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Against the Odds: An Autobiography (Business Icons) Paperback – December 7, 2000
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Top Customer Reviews
I especially enjoyed the part about the early development of the machine, in which he made something like one version per day for over three years, varying things one at a time, measuring everything to exhaustion, all the while sinking further and further into debt. Edisonian it was, but sometimes that is the only way--the quest for the quick breakthrough emphasized by modern industrial managers can be a real obstacle to progress. I've seen it at work first-hand.
The book is rather lavishly produced with ten pages of glossy photos, many of them in color, supplemented by many sketches and drawings. The big margins and the attractive typeface on acid-free paper combine to make a very pretty book, worth owning.
This is the sort of book that once you put it down, you feel better about the world, the striving of man-the-builder, and realize that, even in England, things can get better.
This Brit took on the vacuum sweeper industry worldwide and now is introducing washing machines that may be technologically superior -- just like his sweepers. He has invented and introduced several products to the world.
Here's what you can get from this book:
1) A humorous story of entrepreneurial struggle and then success,
2) Dyson's rules for product design,
3) Dyson's rules for start-ups for manufacturing companies,
4) Some great words to improve your vocabulary (he's British remember),
5) Lessons in patents and the lengths to which you will have to defend them,
6) How entrenched product manufacturers will buy companies to squelch a superior technology to keep it off the market,
7) How your wayward son who goes off to study art may actually end up richer than you.
8) How to protect yourself from unscrupulous competitors (are there any other kind?)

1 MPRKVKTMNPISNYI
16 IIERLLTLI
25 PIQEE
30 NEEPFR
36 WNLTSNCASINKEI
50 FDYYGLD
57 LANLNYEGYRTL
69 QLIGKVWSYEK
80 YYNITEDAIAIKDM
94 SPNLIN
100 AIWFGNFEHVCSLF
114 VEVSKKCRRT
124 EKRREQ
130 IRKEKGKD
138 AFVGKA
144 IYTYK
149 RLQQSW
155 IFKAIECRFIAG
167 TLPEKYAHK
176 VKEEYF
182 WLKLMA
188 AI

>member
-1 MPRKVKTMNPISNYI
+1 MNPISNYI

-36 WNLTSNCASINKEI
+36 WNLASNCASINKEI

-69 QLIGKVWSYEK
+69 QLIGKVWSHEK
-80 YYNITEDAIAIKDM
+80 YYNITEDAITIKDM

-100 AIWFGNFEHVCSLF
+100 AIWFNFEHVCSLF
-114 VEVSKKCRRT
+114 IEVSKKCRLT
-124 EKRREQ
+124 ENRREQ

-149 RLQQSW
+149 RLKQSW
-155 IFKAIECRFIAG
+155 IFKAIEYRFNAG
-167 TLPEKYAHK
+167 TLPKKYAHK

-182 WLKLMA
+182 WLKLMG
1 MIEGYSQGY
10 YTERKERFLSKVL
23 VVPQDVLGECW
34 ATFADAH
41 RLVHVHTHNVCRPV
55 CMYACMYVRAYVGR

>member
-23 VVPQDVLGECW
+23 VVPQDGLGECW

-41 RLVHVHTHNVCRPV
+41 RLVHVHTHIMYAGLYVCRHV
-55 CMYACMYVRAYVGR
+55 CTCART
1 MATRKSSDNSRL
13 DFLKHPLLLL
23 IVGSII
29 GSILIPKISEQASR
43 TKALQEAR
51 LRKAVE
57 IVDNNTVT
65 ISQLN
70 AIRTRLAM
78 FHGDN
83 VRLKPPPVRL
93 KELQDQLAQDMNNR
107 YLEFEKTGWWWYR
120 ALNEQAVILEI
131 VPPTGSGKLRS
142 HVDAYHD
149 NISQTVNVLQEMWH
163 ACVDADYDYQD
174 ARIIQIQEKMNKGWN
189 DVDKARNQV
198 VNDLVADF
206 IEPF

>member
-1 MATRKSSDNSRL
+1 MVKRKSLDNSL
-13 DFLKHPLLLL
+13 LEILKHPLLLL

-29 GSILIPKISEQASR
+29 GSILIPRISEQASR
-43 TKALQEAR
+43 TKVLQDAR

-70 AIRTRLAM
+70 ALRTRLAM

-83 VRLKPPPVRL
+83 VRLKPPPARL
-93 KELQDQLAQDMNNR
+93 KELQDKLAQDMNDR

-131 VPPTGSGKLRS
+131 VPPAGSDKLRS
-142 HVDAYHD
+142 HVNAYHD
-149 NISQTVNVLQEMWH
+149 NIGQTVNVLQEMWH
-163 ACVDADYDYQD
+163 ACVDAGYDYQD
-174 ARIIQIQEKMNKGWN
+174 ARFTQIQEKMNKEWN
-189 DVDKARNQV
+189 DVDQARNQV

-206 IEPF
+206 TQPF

Most important of all are his rules for design and for startups.
His basic rule for coming up with new products goes like this:
Find a durable consumer product that every household buys. Find out what bugs people about this product. Use technology to dramatically improve its performance -- preferably find the technology in other industries. Look for new materials providing superior durability. Prototype, prototype, prototype. Test, test, test. Then design outward for style and ergonomics (Form follows function.) Don't listen to others. Don't hire consultants. Market and manufacture it yourself.Read more ›
This is a true entrepreneurial story, with all the ups and downs, and dozens of interesting insights. Dyson's perspective and attack on the state of British manufacturing and funding is in itself a must read for every entrepreneur. Additionally, we get a glimpse at his no-nonsense, "Edisonian" approach at innovation: don't worry about the experts, get to it, test one thing at a time, iterate, improve, rinse, repeat. It took Dyson 1000+ prototypes to arrive at his first vacuum cleaner.
This is a book that every existing or aspiring entrepreneur, designer, and engineer will find something in (spoiler: don't pick one, be all three). Great read.
Most Recent Customer Reviews
Awesome seller, awesome product, super fast shipping AAA+++Published 17 months ago by Andre Maltais
This book is a joke. I've grown a great deal of dislike for both Dyson and his products. Do yourself a solid and go buy something by Walter Gropius. Read morePublished 22 months ago by Erik
I got this book because I have seen James Dyson on many advertisements for his famous vacuum cleaner and recently I found that he was a Billionaire. Billions from a vacuum? Read morePublished on April 2, 2014 by Joseph G. Wick
Super inspirational, a must read for everyone. Dyson has a never give up mindset, and despite flopping school he went out and created a storm. Read morePublished on February 27, 2014 by Roy
Awesome book showing what is takes to succeed. It is amazing to see how many times James failed in his journey and how he kept on going. Read morePublished on December 9, 2013 by R. Minton
I always wanted to know how Dyson did it and this gives a very personal story of a human journey that I can recognise and identify with - except that he makes so many more mistakes... Read morePublished on September 8, 2013 by Dr Keith Alexander
Even if the book holds no relevance to what you do or want to do you can't help but feel inspired to do something after reading this. Read morePublished on May 19, 2013 by aks001
Dyson: Both the book and the man are hard to like. In the book the author comes across as both petty and mean. Read morePublished on September 8, 2012 by Quikwitt